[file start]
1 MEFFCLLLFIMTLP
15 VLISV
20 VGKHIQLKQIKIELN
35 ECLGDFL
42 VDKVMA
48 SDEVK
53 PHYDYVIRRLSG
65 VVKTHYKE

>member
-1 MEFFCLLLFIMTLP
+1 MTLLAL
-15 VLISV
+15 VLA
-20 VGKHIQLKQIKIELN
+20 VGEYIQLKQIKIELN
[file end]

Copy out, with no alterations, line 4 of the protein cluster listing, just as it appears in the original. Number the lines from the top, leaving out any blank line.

35 ECLGDFL